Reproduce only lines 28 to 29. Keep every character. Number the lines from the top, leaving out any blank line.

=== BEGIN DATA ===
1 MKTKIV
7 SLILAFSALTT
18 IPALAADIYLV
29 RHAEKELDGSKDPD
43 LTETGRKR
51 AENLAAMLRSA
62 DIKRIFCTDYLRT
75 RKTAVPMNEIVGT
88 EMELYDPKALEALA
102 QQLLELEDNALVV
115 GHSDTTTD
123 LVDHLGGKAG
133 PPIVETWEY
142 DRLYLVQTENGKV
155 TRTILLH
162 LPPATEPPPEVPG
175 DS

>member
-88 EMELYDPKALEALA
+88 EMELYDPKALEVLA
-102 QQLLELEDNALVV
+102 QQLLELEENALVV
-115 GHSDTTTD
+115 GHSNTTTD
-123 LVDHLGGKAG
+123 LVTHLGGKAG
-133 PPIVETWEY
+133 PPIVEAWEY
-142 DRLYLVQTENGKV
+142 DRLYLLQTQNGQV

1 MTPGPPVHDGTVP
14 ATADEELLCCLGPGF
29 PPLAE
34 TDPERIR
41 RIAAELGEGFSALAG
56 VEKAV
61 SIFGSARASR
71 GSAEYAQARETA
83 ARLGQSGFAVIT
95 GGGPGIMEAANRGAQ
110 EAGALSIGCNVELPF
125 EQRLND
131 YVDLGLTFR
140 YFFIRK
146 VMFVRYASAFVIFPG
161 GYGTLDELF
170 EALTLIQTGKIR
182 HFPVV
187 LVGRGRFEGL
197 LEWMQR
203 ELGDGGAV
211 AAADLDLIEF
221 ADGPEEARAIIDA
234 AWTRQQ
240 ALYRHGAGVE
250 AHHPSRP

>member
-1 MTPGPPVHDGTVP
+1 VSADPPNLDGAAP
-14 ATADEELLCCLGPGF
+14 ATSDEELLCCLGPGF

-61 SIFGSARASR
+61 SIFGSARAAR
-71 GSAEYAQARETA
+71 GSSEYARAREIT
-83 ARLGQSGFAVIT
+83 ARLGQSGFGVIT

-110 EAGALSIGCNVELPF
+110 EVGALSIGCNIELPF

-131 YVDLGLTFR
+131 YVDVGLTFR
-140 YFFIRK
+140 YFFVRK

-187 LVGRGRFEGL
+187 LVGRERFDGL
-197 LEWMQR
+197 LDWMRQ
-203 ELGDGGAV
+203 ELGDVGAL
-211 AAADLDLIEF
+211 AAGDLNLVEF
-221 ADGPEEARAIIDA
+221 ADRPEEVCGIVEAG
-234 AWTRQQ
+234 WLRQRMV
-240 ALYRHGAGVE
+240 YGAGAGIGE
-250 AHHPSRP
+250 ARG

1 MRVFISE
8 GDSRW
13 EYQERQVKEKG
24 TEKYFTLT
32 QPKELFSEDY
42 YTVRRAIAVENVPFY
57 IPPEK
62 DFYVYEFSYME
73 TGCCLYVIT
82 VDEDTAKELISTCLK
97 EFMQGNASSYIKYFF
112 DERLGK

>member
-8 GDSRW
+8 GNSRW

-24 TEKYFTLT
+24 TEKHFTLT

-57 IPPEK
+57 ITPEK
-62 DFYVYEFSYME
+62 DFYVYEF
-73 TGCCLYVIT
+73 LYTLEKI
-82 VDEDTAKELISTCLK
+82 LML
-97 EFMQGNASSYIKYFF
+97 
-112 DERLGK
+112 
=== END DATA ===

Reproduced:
+133 PPIVEAWEY
-142 DRLYLVQTENGKV